We’ve already discussed removing navigational links earlier in this post. You’ll also want to refrain from multiple offerings.
Just 1 offer
I know it’s tempting to offer up all your goodies, such as your expert whitepaper, your case study, your how-to guide, all on the same landing page. Doing that just causes confusion for your user.
By having too many choices they may not be able to make a decision about anything.
It’s recommend that you test 1 offer per landing page and test several landing pages to determine what converts best.
Remember, this is mostly science, supported by art (design). Scientists are very methodical and disciplined. The scientific method works well by isolating conditions and variables, then testing, analyzing, and applying learnings to improve results.
Improve your Form Conversions
Your form conversion zone is the place where all your efforts of persuasion lead to. Don’t drop the proverbial ball at this critical juncture.
It’s the area generally regarded as the “form”, which contains the actual form fields, along with vital elements, such as the call-to-action headline, additional benefits, and button.
Call to Action Headline
You call-to-action headline is 1 of the 2 most important elements of your landing page, along with the main headline.
It should be about WHAT the user should do right now and WHY they should do it.
The Formula: What + Why
You’re going to get better conversions if you use this formula. Try to use concise language that clearly explains the WHAT & WHY.
Download Your Case Study: And learn how to save up to $3000/yr. on your electric bill.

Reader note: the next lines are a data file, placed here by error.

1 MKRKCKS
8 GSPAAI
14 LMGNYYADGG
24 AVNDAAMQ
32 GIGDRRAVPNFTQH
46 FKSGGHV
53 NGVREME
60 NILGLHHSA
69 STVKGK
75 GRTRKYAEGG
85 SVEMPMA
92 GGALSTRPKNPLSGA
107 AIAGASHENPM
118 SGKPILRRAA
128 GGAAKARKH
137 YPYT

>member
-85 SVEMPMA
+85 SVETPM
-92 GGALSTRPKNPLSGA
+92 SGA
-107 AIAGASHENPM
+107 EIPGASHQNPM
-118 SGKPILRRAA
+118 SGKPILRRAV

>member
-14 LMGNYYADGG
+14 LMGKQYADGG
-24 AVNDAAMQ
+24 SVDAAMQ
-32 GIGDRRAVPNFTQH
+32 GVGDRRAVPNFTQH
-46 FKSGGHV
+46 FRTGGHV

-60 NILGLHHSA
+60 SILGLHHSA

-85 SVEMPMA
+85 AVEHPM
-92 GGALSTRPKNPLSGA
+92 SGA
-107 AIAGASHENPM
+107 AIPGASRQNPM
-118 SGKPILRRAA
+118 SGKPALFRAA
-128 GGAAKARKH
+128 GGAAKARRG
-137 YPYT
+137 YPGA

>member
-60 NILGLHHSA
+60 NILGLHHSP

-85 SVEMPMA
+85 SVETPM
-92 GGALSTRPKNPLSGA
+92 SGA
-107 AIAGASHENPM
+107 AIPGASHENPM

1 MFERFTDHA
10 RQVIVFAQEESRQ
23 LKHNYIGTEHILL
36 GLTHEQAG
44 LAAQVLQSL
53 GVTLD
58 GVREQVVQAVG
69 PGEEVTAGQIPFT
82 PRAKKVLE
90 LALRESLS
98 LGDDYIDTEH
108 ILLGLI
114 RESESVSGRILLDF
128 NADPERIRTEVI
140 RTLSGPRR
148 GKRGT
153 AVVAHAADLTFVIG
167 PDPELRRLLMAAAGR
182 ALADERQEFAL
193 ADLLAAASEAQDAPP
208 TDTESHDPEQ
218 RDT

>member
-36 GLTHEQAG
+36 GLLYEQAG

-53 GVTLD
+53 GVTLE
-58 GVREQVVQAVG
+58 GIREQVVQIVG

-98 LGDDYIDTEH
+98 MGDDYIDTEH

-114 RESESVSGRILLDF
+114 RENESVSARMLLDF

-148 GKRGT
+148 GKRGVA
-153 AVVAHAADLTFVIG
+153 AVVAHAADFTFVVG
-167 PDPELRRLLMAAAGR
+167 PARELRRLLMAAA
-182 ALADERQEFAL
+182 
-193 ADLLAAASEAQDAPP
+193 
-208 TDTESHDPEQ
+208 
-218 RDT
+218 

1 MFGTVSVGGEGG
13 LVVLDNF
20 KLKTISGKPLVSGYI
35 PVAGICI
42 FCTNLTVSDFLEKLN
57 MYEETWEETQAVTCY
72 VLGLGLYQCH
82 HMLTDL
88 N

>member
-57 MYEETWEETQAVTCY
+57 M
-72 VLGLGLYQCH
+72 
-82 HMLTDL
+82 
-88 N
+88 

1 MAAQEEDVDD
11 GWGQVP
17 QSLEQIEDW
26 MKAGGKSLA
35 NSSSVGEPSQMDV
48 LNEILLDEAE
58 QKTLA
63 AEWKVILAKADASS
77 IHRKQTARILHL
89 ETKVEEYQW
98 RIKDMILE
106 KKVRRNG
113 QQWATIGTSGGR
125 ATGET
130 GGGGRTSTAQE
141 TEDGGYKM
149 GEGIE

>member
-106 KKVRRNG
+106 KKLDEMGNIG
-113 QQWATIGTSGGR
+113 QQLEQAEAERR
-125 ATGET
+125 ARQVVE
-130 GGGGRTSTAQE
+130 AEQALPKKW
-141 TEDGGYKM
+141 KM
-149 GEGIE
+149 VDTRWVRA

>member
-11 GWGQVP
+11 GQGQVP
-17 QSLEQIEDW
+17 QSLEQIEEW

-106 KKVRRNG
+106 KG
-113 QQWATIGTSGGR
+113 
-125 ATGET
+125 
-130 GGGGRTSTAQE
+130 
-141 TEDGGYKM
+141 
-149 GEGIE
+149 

Let’s break that down.
“Download Your Case Study” is the WHAT.
In other words, WHAT they need to do. Because, going back to the inner dialogue the user is having in their head, they’ve asked themselves “Ok, I want to do this, now WHAT DO I HAVE TO DO?”
Make it plain and simple, and always try to start with a verb, such as:
Most people think they only need to put the WHAT as their call-to-action headline.
They may have bought in to what you’re offering, they may want it, and now they know how to get it.
But they can see now that they’re going to have to fill out a form to get it.
Do you like to fill out forms? Me neither. I don’t know anyone who does.
The thought of having to fill out a form stops most people in their tracks and the longer the form, the lower the conversion rate.
So, we have keep moving the user towards the conversion. Reminding them of the WHY gives them another little push forward.
Here’s the full WHAT + WHY Example again:
Download Your Case Study: And learn how to save up to $3000/yr. on your electric bill
“And learn how to save up to $3000/yr. on your electric bill”
In this case, you’re reminding them of why they need the offer, in a general sense.
Next up, you’ll want to put some frosting on that cake by adding a couple of solid benefits.
Add Benefit + Proof
Adding in these last couple of points can really help to increase conversions. You’ll want to add them right after your call-to-action headline and before your form fields start.
It can be broken down like this:
Benefit + Proof
Benefit = how the offer will improve your life
Proof = the proof is in the offer
As an example:
Learn which appliances guzzle the most electricity, from a power company engineer.